Controversy over Knox Co. Charter Continues

Nashville opinions steer Knox County toward stormy waters yet again

If you are old enough to remember when Knox County was not embroiled in controversy over its Charter, your memory of those days has surely grown dim. The way things are going, you will be lucky to live to see those days again.

County Commission devoted considerable energy to adopting district boundaries for next year's election, but a lawsuit filed two weeks ago could make it all for naught. Meanwhile, efforts to recall Law Director Bill Lockett and school board member Bill Phillips stirred up concerns about amendments on last year's ballots.

The Lockett recall group retracted its petition and decided that the recall amendment approved last August must be cured first. In 2007, citizens disgusted with the various scandals arising from Mayor Ragsdale's office began a drive to empower voters to recall county officials. Commission took up their cause and placed an amendment on the ballot, saving citizens the trouble of gathering thousands of signatures, but commissioners included a poison pill in the law.

The recall ordinance mandates a special election with a primary to fill a vacated office, allowing a five-day window in the timing of these contests that makes piggybacking on regularly scheduled elections almost impossible. Election administrator Greg Mackay says a countywide election costs $270,000, so holding a primary and general election to fill a vacant office would cost $540,000. The office would not actually be vacant, of course, just filled by someone appointed by the people's representatives rather than directly elected. These overwrought provisions amount to a half-million dollar insurance policy for sitting office holders.

Commissioner Richard Briggs has requested that Commission revisit the matter with an eye toward presenting voters with a new recall amendment next year. Recall is part of our Constitutional right to petition for redress of grievances, and that right should not be impeded with costly obstacles.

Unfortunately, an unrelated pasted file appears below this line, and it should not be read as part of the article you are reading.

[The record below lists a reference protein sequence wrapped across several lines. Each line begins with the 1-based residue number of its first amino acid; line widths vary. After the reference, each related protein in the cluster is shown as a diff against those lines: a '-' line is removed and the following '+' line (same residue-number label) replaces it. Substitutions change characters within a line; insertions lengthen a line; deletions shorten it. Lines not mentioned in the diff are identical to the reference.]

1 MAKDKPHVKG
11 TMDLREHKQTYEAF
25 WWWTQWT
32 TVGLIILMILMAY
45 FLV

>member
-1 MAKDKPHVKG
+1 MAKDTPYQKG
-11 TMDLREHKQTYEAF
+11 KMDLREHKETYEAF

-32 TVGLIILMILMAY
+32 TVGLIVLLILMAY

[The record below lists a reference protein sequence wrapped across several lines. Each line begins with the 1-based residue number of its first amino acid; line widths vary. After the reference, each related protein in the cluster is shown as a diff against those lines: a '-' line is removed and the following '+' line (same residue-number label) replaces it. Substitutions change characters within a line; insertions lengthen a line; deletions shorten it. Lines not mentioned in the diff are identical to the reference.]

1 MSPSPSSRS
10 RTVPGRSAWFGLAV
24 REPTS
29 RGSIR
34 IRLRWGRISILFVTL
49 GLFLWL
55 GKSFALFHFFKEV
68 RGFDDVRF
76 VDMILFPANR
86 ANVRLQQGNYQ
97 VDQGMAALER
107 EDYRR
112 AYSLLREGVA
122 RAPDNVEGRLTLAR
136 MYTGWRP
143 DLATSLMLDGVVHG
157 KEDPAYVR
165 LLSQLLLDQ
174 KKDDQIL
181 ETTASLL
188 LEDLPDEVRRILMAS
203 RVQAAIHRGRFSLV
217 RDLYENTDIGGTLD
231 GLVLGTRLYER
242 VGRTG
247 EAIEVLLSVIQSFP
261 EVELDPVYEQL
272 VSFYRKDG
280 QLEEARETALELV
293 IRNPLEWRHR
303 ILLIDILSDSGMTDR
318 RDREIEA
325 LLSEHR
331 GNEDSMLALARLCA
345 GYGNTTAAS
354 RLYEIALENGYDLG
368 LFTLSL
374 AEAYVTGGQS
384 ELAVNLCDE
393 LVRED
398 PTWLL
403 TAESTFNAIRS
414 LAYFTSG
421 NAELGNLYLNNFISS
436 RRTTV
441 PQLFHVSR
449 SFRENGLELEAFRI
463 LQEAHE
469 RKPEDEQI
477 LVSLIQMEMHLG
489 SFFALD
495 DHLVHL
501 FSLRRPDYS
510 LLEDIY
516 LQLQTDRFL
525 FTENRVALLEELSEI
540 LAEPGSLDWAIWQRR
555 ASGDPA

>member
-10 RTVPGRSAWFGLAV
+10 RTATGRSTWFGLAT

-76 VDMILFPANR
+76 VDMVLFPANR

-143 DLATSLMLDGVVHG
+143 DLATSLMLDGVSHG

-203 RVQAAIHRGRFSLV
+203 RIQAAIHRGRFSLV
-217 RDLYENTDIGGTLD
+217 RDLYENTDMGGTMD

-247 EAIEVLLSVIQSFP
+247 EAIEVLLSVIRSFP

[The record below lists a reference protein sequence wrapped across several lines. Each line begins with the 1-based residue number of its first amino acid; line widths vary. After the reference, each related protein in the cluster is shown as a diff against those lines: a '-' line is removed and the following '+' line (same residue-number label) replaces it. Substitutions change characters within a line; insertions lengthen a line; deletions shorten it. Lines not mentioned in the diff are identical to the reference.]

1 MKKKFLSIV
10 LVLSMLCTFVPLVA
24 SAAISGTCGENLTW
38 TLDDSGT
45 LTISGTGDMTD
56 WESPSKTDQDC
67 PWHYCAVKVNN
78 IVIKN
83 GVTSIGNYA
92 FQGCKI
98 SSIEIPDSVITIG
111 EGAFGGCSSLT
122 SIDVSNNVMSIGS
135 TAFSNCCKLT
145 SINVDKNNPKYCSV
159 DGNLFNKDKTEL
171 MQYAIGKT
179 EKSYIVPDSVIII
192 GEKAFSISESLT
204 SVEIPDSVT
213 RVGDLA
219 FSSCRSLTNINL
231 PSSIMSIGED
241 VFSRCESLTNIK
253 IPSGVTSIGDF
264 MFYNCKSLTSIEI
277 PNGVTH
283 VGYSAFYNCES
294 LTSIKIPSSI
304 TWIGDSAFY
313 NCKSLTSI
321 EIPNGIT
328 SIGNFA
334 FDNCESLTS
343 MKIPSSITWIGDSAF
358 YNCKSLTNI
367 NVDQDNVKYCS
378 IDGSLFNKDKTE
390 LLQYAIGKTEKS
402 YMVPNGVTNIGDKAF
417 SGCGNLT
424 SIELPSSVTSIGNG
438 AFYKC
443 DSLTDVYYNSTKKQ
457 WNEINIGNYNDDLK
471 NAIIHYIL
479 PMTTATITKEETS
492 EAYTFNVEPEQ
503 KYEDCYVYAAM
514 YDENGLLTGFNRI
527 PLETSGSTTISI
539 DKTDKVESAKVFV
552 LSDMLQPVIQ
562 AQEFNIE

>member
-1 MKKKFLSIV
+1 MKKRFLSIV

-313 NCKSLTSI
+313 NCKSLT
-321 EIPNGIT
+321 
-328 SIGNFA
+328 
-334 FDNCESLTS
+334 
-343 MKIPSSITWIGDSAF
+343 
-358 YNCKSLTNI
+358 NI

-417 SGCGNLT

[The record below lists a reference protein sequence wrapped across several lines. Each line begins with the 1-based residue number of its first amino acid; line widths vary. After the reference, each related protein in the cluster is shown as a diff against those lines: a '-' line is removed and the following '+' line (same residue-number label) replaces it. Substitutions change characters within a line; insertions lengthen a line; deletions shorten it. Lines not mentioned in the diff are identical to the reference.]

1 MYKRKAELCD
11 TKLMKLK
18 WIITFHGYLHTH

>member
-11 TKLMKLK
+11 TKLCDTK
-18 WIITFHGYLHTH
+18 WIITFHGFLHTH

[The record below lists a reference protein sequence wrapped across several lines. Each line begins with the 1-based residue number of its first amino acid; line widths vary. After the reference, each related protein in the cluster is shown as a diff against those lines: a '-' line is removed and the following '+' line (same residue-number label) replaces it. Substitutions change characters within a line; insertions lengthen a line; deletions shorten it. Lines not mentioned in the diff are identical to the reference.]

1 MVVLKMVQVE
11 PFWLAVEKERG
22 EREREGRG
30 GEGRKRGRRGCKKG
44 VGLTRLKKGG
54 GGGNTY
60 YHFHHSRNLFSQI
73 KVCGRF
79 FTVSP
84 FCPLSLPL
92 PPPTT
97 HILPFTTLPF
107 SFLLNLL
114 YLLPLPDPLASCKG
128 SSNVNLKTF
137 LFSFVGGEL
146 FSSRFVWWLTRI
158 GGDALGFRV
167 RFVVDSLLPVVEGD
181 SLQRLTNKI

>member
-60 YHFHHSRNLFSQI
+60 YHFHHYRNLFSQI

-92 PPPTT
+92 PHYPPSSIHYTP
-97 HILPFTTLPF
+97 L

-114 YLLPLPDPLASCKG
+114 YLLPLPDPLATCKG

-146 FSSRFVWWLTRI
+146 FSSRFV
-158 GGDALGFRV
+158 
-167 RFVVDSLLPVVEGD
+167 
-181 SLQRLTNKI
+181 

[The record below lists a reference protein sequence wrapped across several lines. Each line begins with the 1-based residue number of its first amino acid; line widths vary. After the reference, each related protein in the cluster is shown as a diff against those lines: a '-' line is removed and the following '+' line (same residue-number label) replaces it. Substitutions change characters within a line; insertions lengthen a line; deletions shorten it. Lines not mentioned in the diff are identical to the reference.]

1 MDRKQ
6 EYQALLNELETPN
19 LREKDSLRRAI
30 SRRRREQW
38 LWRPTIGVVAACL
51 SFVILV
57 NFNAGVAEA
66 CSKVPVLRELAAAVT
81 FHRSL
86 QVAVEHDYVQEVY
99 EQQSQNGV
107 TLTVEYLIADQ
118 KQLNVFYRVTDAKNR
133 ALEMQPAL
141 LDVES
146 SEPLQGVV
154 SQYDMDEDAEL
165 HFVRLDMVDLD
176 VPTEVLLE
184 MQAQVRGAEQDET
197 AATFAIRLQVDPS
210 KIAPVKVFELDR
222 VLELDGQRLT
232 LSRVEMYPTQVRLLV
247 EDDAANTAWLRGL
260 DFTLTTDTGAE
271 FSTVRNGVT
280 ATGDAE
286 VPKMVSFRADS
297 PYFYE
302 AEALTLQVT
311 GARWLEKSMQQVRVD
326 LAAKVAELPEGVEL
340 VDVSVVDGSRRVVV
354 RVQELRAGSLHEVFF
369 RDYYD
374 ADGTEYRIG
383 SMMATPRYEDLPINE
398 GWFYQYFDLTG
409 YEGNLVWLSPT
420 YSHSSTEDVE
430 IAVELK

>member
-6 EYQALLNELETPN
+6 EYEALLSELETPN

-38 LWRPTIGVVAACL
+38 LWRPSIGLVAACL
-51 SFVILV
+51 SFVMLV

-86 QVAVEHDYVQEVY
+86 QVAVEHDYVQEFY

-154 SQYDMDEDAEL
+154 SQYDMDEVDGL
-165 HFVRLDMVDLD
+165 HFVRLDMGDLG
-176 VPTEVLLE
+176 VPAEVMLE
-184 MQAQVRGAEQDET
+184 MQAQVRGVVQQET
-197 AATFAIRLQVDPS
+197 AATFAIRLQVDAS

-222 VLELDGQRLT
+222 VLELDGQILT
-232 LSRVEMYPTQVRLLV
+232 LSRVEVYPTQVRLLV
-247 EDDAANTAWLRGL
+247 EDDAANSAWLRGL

County Commission needs to simplify the recall process, but in doing so, they must avoid a pitfall that forced the Phillips recall petition to be rewritten and may wind up overturning the amendment shrinking commission to 11 members. State Election Coordinator Mark Goins, who was not in office when last year's amendments were circulating, pointed out while reviewing the Phillips recall petition that state law requires any question placed before voters to be in straightforward, yes/no form. The Phillips petition posed two related questions: shall Phillips be recalled from office and shall a special election be held to replace him? In response to Goins' opinion, the part about holding a special election was removed.

Both of the amendments that arose from the Knox County One Question movement contained multiple questions which were not even related, merely bundled together for the convenience of signature gathering. Attorney David Buuck, who successfully fought the Metropolitan Planning Commission over the Midway Business Park issue, has filed a lawsuit on behalf of several citizens and office holders seeking to have Charter Amendment 3 declared invalid. This amendment included four separate questions covering nepotism, conflicts of interest, county employees serving on Commission and the size of the Commission.

While Goins' opinion does not carry the weight of a judge's ruling, his logic is clear. A voter could conceivably wish to answer affirmative on one question and negative on another, but the form of the petition prevents that. Voters gave just that sort of contradictory answer last year, approving a conflict disclosure in Amendment 3 while rejecting almost identical language in Amendment 4, as Buuck emphasizes in his filing. He also discovered several other defects in the amendment, including direct contradiction of a state law allowing county employees to serve in elected offices.

As 19 incumbents and a few hopefuls jockey for 11 positions on the shrinking Commission, a judge may render their games moot. Whichever chancellor winds up hearing Buuck's suit would be wise to rule promptly and avoid the kind of disruptions that marred the 2006 elections.